Wednesday, 15 January 2020

Night Music; Nocturnes 2.

"Ah, the music of the night.." and I am not talking Loyd Webber here. I am talking about the second volume of short stories by Irish author John Connolly, a follow up to his previous collection; Nocturnes. One of the very best short story collections I have ever had the pleasure to read, sitting comfortably with any Mr James or Robert Aickamn collection  or..well, you get the picture. I am not comparing writers here or suggesting there is a list of best to worst (the very idea of a list like that is groan inducing to me.) That first collection of stories was so good, by any standard, it was going to be a tough volume to follow up. And yet John Connolly has, knocking the ball right out of the park, to use a baseball metaphor, a sport I know nothing about. Actually, I know nothing about any sports. My brain, what there is off it, is a sport free zone.
              I had read one of the pieces contained within this book before; The Wanderer In Unknown Realms.John Connolly actually gave me a copy of this story himself, in a lovely wee ltd edition which is quite a treasure for me. I was lucky enough to spend some time in his company, with an old friend John Mc Mahon and John's other chum the writer Jeffrey Deaver. Actually very pleasant company despite the dark territory our conversations wandered through. There sometimes exists an inverse ratio between the talent of an artist and his social ease but in John Connolly one such talent mirrors the other. Affable, gregarious and as good a listener as a talker. Equally at home in a fancy resturant or in front of a camp fire, its an Irish storyteller tradition, I suppose. Talking for ones supper.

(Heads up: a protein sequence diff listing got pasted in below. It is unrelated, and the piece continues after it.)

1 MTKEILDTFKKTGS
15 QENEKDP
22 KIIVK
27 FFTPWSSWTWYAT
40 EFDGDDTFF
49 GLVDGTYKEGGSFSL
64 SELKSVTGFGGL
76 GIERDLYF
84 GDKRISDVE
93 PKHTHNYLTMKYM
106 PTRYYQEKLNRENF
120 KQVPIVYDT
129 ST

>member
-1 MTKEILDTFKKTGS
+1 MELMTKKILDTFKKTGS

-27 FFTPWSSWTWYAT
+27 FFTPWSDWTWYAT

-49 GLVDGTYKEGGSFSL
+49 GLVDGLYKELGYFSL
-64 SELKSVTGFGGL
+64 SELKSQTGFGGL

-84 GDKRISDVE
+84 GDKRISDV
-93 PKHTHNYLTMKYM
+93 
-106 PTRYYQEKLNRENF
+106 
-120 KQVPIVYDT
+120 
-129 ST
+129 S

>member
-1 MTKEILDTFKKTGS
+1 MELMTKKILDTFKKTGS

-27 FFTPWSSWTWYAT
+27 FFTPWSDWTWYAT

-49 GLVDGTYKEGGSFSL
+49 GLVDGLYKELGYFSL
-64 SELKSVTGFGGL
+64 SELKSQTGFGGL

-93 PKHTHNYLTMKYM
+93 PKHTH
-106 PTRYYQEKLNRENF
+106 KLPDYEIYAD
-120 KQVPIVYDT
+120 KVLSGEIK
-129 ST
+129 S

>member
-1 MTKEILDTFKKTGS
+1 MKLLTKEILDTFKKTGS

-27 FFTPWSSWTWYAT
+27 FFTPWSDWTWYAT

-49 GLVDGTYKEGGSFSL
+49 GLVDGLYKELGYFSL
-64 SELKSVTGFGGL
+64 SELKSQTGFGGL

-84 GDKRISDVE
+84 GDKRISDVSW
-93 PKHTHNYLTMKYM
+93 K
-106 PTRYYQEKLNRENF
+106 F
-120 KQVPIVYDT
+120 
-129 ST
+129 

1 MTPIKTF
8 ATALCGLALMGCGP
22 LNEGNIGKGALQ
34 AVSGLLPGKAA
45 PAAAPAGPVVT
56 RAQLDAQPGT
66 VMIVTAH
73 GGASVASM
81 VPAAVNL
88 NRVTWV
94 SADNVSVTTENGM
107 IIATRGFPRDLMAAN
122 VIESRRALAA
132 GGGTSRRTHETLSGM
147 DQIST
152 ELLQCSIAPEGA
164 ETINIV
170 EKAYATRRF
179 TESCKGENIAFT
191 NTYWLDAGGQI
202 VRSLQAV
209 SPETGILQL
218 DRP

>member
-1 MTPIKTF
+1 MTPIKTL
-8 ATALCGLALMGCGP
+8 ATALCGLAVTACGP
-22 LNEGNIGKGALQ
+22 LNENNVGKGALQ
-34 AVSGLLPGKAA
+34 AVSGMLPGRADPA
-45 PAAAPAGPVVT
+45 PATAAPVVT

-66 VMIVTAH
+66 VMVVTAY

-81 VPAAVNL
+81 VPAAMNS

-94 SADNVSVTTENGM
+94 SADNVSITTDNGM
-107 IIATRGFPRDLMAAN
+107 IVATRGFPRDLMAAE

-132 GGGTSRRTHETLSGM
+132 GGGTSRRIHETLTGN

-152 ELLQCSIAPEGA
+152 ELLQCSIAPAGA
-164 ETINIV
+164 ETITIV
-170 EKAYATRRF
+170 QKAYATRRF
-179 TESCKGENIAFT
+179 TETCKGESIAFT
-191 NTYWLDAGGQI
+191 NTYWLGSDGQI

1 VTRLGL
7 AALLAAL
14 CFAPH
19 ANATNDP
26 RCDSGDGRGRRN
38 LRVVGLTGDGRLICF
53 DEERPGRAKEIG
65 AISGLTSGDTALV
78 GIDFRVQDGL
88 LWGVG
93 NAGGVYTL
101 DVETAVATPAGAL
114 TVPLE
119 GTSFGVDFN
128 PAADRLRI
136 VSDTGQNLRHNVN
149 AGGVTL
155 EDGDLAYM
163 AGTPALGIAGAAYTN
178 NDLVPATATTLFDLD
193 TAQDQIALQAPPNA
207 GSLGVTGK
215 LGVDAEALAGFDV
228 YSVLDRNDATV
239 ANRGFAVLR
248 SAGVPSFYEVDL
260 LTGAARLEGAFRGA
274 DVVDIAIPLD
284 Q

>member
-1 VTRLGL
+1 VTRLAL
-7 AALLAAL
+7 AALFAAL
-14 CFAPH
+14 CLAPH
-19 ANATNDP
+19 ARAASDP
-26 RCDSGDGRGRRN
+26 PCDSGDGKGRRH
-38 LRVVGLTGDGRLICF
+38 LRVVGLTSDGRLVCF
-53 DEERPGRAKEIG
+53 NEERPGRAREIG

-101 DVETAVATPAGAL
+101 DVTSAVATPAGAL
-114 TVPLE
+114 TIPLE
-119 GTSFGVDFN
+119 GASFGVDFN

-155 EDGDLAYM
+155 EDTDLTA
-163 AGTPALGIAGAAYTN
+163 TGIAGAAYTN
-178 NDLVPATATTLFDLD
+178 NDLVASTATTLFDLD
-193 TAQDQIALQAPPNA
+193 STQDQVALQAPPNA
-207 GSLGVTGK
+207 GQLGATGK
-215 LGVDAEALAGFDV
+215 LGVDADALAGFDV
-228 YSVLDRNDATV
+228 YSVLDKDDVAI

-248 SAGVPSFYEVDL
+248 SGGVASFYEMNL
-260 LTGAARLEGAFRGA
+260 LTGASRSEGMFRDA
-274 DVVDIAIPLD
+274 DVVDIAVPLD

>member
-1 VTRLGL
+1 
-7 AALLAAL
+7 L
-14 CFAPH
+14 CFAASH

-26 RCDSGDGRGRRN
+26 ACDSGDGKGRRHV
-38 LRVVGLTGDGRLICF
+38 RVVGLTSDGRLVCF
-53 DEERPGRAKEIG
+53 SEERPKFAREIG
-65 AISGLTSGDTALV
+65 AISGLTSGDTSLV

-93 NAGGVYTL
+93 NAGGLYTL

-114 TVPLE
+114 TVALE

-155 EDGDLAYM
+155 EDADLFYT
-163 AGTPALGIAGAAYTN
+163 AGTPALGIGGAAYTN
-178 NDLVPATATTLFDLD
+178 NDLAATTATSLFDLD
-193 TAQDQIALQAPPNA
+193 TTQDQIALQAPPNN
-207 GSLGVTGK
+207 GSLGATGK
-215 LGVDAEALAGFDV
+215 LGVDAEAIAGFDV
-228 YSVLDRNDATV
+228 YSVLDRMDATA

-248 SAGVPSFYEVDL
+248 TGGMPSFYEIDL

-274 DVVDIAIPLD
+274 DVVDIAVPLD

The story is expanded upon, part of a longer narrative.; The Fractured Atlas-Five Fragments. The terrible history of a terrible book. Anyone who comes into contact with this evil book finds themselves on the receiving end of a gruesome fate. Innocence is no buffer for the horrors that follow, with truly bad things happening to good people.
              There are thirteen tales in all here. There are stories exploring arcane realms, pushing aside the thin veil that seperates us from them. The dark wilds are always closer than we could ever be comfortable with.
The Caxton Private Lending Library And Book Depository is a stand out tale for me, and the sequel, also contained in this volume.  It felt to me as though MR James and Robert Aickman had collaborated on a modern tale for a Pan or a Fontana anthology , wanting to give something back to the genres that sustained them. Also the personal notes on his inspirations and creative insights  which come at the tali end of the book; I Live Here. I found it pretty gripping stuff, almost conversational but hugely informative.
               This is a wonderful anthology. Go on, make room for it on a book shelf near you.